Two causes excite and maintain the universal upheaval. The first one is food shortages and dearth, which being constant, lasting for ten years, and aggravated by the very disturbances which it excites, bids fair to inflame the popular passions to madness, and change the whole course of the Revolution into a series of spasmodic stumbles.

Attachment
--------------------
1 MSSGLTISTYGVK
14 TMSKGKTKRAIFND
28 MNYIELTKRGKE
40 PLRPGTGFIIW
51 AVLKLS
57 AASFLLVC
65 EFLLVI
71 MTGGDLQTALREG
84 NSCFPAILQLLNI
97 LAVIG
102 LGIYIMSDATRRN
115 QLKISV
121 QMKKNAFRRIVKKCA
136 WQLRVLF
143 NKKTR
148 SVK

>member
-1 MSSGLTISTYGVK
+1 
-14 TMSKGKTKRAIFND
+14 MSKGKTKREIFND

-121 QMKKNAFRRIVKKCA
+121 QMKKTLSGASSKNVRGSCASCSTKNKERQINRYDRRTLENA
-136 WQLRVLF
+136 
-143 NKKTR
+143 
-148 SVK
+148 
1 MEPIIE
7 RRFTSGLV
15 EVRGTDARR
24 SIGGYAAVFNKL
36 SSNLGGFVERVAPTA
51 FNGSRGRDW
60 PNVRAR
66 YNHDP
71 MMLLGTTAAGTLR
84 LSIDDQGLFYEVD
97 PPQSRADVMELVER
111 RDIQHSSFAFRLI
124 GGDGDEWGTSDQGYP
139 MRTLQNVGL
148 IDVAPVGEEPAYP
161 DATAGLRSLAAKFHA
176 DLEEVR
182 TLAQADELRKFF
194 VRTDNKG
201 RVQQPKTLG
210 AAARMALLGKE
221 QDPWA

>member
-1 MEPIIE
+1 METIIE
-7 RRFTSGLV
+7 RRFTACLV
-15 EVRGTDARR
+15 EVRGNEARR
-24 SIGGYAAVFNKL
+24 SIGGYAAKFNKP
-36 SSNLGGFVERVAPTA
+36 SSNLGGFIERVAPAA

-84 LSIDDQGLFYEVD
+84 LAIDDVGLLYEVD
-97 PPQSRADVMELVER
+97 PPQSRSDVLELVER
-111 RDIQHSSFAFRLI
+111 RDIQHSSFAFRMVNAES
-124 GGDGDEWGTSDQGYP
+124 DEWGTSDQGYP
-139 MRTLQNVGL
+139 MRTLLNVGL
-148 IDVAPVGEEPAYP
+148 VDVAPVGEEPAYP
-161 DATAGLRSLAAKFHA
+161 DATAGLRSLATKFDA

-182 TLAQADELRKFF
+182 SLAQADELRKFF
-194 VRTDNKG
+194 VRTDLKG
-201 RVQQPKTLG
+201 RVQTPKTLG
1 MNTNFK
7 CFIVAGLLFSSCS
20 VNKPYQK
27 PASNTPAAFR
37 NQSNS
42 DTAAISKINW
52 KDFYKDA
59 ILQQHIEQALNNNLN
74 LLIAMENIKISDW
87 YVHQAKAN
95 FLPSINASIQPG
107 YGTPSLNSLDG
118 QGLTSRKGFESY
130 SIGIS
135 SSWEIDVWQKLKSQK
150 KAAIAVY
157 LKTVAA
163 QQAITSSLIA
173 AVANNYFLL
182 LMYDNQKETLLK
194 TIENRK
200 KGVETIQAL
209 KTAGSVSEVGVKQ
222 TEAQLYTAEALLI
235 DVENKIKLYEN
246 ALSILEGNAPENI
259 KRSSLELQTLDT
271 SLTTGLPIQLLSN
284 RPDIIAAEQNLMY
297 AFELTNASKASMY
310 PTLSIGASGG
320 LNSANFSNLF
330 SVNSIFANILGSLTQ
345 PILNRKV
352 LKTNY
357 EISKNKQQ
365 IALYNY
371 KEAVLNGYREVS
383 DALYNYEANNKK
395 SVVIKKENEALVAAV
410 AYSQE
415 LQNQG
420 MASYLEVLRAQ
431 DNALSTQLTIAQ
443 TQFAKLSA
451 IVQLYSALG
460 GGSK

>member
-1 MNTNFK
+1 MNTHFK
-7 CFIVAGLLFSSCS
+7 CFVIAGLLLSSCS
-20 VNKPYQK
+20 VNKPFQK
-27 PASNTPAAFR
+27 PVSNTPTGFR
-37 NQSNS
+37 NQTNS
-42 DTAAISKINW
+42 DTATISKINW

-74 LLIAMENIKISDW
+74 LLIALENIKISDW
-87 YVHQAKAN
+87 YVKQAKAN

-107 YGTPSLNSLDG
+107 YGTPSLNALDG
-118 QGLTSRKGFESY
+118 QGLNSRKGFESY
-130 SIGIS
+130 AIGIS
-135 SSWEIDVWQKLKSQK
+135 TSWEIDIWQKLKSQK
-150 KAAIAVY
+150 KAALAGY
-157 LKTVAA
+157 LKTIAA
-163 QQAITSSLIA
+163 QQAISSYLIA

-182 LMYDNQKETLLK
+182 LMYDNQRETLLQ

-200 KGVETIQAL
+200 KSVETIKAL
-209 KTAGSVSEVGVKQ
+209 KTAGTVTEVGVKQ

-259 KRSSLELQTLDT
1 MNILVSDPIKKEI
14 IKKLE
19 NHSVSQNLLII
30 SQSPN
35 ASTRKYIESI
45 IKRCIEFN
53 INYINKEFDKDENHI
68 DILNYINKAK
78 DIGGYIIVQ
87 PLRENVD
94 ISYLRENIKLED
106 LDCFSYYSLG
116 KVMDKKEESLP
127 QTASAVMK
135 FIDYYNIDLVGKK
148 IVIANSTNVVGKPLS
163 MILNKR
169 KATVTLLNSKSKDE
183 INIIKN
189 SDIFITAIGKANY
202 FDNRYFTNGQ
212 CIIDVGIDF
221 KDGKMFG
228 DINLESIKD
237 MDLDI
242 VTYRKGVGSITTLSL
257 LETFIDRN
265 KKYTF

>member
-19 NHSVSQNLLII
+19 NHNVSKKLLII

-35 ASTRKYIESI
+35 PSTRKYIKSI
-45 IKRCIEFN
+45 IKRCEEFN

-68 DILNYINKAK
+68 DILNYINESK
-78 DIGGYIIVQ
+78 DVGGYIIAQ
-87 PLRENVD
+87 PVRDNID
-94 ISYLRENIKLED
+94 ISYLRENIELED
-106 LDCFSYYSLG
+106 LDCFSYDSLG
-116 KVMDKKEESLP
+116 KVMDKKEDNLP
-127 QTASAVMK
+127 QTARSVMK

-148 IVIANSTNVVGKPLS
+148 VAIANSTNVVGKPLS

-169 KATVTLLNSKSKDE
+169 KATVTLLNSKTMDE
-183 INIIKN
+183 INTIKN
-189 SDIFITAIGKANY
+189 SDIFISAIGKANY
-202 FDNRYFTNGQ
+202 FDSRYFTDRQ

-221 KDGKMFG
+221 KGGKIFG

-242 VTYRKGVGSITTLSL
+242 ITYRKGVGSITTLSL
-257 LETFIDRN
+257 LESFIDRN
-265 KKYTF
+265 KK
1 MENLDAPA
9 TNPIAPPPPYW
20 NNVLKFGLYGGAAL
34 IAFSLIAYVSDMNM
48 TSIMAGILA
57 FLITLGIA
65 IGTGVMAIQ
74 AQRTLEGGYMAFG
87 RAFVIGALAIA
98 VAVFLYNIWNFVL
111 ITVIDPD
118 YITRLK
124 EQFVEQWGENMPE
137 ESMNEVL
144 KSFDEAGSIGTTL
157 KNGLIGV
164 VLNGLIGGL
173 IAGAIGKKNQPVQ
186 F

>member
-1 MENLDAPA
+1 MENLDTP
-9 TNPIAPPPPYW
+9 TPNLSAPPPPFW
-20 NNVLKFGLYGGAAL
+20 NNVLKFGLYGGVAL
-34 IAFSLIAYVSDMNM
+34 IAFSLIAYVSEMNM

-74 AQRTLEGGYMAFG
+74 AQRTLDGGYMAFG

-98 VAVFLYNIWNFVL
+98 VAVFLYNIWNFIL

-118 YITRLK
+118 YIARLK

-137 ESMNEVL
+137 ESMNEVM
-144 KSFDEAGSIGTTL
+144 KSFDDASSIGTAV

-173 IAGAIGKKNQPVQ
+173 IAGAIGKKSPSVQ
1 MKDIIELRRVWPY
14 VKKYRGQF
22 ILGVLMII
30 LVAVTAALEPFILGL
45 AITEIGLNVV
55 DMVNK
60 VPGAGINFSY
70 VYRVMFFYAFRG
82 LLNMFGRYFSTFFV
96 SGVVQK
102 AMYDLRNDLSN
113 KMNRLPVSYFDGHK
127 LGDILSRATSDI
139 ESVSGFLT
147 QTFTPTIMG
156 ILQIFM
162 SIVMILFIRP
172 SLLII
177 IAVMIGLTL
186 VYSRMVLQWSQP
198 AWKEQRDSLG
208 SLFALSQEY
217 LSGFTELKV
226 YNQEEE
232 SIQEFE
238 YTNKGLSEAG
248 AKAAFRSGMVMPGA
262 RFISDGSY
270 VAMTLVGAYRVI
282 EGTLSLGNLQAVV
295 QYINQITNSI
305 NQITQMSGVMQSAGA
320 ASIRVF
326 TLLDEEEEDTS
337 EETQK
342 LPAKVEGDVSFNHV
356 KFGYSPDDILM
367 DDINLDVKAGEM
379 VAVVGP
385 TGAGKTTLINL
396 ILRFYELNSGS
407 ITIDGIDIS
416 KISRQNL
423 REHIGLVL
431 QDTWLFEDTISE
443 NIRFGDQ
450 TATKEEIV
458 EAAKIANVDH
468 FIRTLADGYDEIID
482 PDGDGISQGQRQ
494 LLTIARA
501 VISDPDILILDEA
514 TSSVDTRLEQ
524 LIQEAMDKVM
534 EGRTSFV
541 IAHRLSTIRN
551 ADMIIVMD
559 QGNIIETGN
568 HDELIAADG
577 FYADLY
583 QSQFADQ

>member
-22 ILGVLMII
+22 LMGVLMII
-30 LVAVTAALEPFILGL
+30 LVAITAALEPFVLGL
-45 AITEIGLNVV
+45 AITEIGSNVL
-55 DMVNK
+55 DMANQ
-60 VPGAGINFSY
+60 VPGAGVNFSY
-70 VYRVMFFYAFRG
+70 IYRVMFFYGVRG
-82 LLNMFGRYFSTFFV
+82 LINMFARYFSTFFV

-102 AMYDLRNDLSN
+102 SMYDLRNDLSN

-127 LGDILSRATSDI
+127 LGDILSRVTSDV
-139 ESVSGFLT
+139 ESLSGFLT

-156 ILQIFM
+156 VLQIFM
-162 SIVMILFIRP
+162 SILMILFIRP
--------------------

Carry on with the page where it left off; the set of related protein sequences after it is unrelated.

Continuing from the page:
When a stream is brimful, a slight rise suffices to cause an overflow. So was it with the extreme distress of the eighteenth century. A poor man, who finds it difficult to live when bread is cheap, sees death staring him in the face when it is dear. In this state of suffering the animal instinct revolts, and the universal obedience which constitutes public peace depends on a degree more or less of dryness or damp, heat or cold. In 1788, a year of severe drought, the crops had been poor. In addition to this, on the eve of the harvest,[1101] a terrible hail-storm burst over the region around Paris, from Normandy to Champagne, devastating sixty leagues of the most fertile territory, and causing damage to the amount of one hundred millions of francs. Winter came on, the severest that had been seen since 1709. At the close of December the Seine was frozen over from Paris to Havre, while the thermometer stood at 180 below zero. A third of the olive-trees died in Provence, and the rest suffered to such an extent that they were considered incapable of bearing fruit for two years to come. The same disaster befell Languedoc. In Vivarais, and in the Cevennes, whole forests of chestnuts had perished, along with all the grain and grass crops on the uplands. On the plain the Rhone remained in a state of overflow for two months. After the spring of 1789 the famine spread everywhere, and it increased from month to month like a rising flood. In vain did the Government order the farmers, proprietors, and corn-dealers to keep the markets supplied. In vain did it double the bounty on imports, resort to all sorts of expedients, involve itself in debt, and expend over forty millions of francs to furnish France with wheat. In vain do individuals, princes, noblemen, bishops, chapters, and communities multiply their charities. The Archbishop of Paris incurring a debt of 400,000 livres, one rich man distributing 40,000 francs the morning after the hailstorm, and a convent of Bernardines feeding twelve hundred poor persons for six weeks[1102]. But it had been too devastating. Neither public measures nor private charity could meet the overwhelming need. In Normandy, where the last commercial treaty had ruined the manufacture of linen and of lace trimmings, forty thousand workmen were out of work. In many parishes one-fourth of the population[1103] are beggars. Here, "nearly all the inhabitants, not excepting the farmers and landowners, are eating barley bread and drinking water;" there, "many poor creatures have to eat oat bread, and others soaked bran, which has caused the death of several children."—"Above all," writes the Rouen Parliament, "let help be sent to a perishing people. . .. Sire, most of your subjects are unable to pay the price of bread, and what bread is given to those who do buy it "—Arthur Young,[1104] who was traveling through France at this time, heard of nothing but the high cost of bread and the distress of the people. At Troyes bread costs four sous a pound—that is to say, eight sous of the present day; and unemployed artisans flock to the relief works, where they can earn only twelve sous a day. In Lorraine, according to the testimony of all observers, "the people are half dead with hunger." In Paris the number of paupers has been trebled; there are thirty thousand in the Faubourg Saint-Antoine alone. Around Paris there is a short supply of grain, or it is spoilt[1105]. In the beginning of July, at Montereau, the market is empty. "The bakers could not have baked" if the police officers had not increased the price of bread to five sous per pound; the rye and barley which the intendant is able to send "are of the worst possible quality, rotten and in a condition to produce dangerous diseases. Nevertheless, most of the small consumers are reduced to the hard necessity of using this spoilt grain." At Villeneuve-le-Roi, writes the mayor, "the rye of the two lots last sent is so black and poor that it cannot be retailed without wheat." At Sens the barley "tastes musty" to such an extent that buyers of it throw the detestable bread, which it makes in the face of the sub-delegate. At Chevreuse the barley has sprouted and smells bad; the "poor wretches," says an employee, "must be hard pressed with hunger to put up with it." At Fontainebleau "the barley, half eaten away, produces more bran than flour, and to make bread of it, one is obliged to work it over several times." This bread, such as it is, is an object of savage greed; "it has come to this, that it is impossible to distribute it except through wickets." And those who thus obtain their ration, "are often attacked on the road and robbed of it by the more vigorous of the famished people." At Nangis "the magistrates prohibit the same person from buying more than two bushels in the same market." In short, provisions are so scarce that there is a difficulty in feeding the soldiers; the minister dispatches two letters one after another to order the cutting down of 250,000 bushels of rye before the harvest[1106]. Paris thus, in a perfect state of tranquility, appears like a famished city put on rations at the end of a long siege, and the dearth will not be greater nor the food worse in December 1870, than in July 1789.